How to Overcome Decision Fatigue with Daily Routine

How to Overcome Decision Fatigue with Daily Routine

“Decision fatigue” is a term currently used in Western science to describe a newly-coined, but likely ancient phenomenon that most of us probably experience on a daily basis.

One of Ayurveda's powerful tools for healing and change is healthy daily routine, also referred to as dinacharya. A healthy daily routine may help correct physical and mental imbalances, but a less obvious benefit is its effect on the phenomenon of “decision fatigue.” 

Did you know that our brains use more than half of the glucose available to us for functions such as thinking, memory, and decision-making? And like physical exertion, there is biological fatigue that sets in after a strenuous bout of decision-making. 

Excessive decision-making may lead to a decreased ability to make appropriate or good decisions and choices.

But does this phenomenon really apply to us? Do we really have to make so many decisions in a day? When we consider carefully what decisions are, the answer probably is yes.


Banyan friend Jen gazes out of a window.

Decision-Making as an Act of Willpower

Generally, when we think of decisions, the bigger ones come to mind: Should I go to school? Should I become a carpenter or an engineer? Move? Marry? Divorce?

But many decisions aren't so easy to identify as decisions, and yet we encounter them on a daily—sometimes minute to minute—basis, especially when we consider that the act of decision-making is intimately connected to exerting willpower.

Such decisions might take on an inner dialogue: Should I meditate today? Should I walk or do yoga? When should I walk or do yoga? When should I eat, and do I have to cook? Do I need to go to the market? Should I shower tonight or in the morning?

Should I or should I not eat that tasty ice cream, buy that shiny thing, have sex, listen to this gossip, watch this episode of Friends (again), say what's on my mind, show certain emotions, eat alone or with my co-workers? Each decision made, or act of willpower executed, contributes to decision fatigue.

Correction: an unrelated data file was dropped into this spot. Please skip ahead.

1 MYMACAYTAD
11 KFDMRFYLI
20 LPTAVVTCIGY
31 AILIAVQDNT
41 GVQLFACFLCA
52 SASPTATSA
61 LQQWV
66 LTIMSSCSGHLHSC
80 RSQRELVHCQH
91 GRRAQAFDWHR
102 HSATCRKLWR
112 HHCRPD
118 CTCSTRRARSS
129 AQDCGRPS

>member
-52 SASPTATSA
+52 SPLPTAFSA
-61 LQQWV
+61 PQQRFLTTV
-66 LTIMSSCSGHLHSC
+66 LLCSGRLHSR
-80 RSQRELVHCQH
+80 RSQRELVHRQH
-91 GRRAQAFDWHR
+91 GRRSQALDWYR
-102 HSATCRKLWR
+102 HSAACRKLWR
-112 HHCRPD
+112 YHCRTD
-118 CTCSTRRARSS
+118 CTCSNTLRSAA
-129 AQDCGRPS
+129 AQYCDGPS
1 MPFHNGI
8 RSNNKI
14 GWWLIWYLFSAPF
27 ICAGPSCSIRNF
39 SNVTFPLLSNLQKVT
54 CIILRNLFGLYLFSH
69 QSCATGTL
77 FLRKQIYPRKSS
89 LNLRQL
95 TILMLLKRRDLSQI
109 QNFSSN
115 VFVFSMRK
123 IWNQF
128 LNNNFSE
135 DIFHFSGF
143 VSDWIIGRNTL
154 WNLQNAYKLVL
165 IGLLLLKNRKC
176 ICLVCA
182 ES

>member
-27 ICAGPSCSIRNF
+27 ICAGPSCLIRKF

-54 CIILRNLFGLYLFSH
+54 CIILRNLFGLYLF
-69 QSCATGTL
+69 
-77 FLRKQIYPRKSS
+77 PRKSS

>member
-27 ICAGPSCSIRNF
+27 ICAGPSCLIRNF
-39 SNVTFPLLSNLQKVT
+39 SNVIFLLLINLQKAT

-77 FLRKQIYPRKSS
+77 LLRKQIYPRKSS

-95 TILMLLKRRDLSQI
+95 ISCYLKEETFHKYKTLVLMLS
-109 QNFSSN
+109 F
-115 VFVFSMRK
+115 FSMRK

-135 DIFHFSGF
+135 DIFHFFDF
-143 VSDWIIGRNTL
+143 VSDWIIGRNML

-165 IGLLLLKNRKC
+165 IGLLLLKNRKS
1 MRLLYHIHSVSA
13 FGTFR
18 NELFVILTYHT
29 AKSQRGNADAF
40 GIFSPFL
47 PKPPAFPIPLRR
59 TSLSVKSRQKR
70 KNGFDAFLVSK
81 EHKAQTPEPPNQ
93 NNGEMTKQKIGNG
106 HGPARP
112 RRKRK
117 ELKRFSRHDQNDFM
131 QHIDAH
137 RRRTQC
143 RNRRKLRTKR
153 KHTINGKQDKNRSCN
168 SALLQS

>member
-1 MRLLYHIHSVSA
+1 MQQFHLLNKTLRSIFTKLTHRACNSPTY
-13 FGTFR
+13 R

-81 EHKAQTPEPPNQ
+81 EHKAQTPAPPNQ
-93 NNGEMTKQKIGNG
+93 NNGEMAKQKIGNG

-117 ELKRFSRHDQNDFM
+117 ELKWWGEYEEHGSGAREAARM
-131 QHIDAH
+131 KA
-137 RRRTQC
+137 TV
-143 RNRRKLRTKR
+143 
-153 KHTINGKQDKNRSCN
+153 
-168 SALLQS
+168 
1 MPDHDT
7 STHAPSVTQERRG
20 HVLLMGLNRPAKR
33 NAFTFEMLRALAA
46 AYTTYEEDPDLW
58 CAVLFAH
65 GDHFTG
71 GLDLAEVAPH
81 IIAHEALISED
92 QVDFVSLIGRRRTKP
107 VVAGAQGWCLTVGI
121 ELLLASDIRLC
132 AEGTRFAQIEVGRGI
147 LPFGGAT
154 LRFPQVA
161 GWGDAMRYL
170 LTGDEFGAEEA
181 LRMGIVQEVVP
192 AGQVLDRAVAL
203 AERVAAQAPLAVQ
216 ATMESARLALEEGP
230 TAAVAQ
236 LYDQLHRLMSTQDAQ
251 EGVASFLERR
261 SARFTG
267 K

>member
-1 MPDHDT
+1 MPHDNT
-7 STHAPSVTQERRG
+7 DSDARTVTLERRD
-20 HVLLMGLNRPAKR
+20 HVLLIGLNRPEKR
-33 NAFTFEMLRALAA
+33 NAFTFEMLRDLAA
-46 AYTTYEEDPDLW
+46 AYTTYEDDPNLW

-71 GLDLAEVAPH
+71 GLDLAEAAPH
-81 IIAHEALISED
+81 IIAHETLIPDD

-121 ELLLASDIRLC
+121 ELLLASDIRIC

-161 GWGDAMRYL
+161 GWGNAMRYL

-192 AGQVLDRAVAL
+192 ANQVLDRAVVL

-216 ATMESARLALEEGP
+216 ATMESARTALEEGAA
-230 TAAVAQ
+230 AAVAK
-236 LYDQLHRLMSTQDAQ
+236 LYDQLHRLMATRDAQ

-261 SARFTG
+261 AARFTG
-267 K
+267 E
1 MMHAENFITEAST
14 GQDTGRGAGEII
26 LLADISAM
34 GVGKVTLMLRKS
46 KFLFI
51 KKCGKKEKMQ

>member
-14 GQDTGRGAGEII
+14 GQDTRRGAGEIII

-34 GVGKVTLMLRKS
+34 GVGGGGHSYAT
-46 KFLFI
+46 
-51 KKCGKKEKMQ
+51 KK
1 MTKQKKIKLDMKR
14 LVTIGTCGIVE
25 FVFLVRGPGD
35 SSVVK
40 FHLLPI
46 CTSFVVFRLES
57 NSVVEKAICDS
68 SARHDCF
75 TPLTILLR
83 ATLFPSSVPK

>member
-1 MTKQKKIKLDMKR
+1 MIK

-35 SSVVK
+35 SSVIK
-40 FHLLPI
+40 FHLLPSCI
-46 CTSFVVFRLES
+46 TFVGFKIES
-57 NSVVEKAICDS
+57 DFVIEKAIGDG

Some activities require us to make a surprising number of decisions in a short time. With an average computer-user looking at over thirty-six websites per day, online activity is very decision-making intensive. Should I check Facebook? Follow this or that link? Purchase that sale item? Go get a snack?

Marketing gurus and seasoned salesman are well aware of this phenomenon and how to exploit it.

It is no accident that impulse items are positioned at the checkout counter.

You've just navigated yourself around the grocery store, managing some possibly fifty decisions regarding what to buy, what to leave, which brand to purchase, what to make for dinner, and on and on and on. You are likely to suffer from decision fatigue by the time you reach the checkout lane, where the candy bars and magazines await your decision-fatigued self.

Studies show that when we use willpower to avoid buying or eating impulsively, our willpower becomes fatigued. Studies also show that when we repress tears, emotions, and natural urges, our willpower also becomes fatigued. As with other forms of decision fatigue, when we repeatedly exert willpower to repress urges, at some point the dam gives way and we begin to make poor choices.

So how do we walk this world when we are required to constantly flex our willpower under an inundation of decisions each day without wavering, without throwing our hands in the air and shouting “I give up!” as we dive headlong into our impulses and cravings?


Banyan editor Kathleen shopping at a farmer's market

Conserve Your Energy with a Daily Routine

Thankfully, we have a simple remedy through the practice of dinacharya.

Studies show that people who have an established healthy daily routine, make better life choices and suffer less from decision fatigue.

What are some of the common denominators to how these folks spend their days?